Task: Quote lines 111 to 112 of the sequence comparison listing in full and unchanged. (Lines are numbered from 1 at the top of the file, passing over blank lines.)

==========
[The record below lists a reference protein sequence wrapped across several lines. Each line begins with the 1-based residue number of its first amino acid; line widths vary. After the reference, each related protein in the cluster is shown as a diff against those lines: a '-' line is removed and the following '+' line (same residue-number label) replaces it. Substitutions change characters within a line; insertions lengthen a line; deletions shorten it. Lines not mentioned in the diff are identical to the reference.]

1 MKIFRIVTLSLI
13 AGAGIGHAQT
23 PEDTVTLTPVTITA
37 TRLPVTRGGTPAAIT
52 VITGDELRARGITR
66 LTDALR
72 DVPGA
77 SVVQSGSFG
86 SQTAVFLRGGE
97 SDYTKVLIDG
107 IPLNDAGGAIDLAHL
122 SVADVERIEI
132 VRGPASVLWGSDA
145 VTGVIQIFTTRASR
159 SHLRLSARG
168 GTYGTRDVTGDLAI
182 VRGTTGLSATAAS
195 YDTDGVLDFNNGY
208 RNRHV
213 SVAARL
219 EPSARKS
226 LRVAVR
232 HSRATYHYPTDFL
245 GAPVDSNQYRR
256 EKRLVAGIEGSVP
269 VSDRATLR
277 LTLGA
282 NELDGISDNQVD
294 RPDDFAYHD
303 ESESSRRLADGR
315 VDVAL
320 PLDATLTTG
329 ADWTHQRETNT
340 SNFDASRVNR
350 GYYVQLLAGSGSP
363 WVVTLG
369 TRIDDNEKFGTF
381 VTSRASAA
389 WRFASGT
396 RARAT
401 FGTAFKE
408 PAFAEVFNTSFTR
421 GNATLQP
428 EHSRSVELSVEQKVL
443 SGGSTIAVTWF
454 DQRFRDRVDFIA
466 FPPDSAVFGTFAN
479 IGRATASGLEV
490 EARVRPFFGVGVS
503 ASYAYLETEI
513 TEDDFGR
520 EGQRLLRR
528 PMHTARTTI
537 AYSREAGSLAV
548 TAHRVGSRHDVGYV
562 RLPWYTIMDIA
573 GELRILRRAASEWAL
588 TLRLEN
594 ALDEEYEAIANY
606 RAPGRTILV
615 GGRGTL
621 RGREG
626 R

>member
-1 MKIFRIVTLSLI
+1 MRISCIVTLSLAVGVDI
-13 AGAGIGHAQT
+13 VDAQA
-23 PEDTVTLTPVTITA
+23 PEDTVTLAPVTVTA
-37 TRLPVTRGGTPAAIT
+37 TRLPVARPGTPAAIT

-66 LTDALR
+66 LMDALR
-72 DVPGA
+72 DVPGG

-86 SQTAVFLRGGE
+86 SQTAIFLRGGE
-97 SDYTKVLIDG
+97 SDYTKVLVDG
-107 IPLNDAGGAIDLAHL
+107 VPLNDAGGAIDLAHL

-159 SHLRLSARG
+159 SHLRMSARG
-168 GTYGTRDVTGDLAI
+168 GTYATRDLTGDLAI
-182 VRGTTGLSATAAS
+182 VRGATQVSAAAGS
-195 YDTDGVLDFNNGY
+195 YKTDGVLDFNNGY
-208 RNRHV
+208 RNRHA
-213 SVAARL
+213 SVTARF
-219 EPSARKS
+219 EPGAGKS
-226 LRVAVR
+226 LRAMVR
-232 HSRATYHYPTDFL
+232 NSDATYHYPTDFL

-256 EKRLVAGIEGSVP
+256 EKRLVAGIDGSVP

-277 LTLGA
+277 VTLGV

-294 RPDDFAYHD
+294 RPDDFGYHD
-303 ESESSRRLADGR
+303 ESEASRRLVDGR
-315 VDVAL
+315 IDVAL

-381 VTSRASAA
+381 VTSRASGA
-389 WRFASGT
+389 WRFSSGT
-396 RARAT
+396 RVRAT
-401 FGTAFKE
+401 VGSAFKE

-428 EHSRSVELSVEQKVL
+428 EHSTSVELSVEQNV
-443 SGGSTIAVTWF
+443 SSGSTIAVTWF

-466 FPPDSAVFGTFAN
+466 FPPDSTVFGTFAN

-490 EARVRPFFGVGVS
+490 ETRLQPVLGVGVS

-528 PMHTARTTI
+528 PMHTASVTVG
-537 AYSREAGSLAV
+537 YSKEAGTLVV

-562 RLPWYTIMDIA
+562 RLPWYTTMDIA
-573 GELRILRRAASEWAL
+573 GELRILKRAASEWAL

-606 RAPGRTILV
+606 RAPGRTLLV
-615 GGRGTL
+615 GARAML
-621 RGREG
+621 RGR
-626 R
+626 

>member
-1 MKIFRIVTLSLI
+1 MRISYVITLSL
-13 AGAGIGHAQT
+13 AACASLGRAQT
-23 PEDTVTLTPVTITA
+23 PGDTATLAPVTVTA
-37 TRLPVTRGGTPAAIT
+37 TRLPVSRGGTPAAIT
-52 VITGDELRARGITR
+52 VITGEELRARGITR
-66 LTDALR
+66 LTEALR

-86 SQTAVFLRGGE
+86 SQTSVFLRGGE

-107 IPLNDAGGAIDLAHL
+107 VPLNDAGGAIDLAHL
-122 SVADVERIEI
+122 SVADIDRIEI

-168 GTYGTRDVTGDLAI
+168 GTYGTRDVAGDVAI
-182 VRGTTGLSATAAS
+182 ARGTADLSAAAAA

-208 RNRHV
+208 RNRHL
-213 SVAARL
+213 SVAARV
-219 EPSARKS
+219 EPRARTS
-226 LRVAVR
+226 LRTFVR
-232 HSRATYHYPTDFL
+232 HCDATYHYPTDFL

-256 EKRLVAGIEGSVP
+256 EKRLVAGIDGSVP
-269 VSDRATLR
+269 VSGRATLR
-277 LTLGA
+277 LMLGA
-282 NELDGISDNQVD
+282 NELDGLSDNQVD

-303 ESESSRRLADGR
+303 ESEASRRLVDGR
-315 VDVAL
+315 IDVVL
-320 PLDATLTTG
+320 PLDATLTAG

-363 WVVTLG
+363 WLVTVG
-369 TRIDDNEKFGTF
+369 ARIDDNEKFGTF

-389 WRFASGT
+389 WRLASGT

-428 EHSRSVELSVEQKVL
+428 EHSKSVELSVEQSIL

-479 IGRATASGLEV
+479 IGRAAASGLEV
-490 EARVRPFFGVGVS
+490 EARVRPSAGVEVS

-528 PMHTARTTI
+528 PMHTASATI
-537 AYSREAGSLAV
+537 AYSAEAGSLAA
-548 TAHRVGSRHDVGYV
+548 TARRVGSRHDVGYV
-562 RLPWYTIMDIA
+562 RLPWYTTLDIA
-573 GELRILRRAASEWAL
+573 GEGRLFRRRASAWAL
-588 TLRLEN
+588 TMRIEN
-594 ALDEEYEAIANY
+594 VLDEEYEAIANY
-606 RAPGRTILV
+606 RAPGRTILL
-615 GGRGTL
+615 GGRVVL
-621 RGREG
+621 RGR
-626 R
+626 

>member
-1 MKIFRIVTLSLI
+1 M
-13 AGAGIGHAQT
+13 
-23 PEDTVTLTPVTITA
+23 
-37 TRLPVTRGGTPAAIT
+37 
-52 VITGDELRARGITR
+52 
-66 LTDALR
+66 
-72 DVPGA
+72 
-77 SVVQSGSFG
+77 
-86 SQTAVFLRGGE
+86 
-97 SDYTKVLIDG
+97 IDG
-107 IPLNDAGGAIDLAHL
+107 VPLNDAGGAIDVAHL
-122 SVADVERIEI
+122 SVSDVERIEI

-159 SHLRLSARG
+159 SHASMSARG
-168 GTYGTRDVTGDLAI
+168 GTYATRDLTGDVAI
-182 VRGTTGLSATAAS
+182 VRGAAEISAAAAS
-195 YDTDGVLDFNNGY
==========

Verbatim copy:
+315 IDVAL

-381 VTSRASAA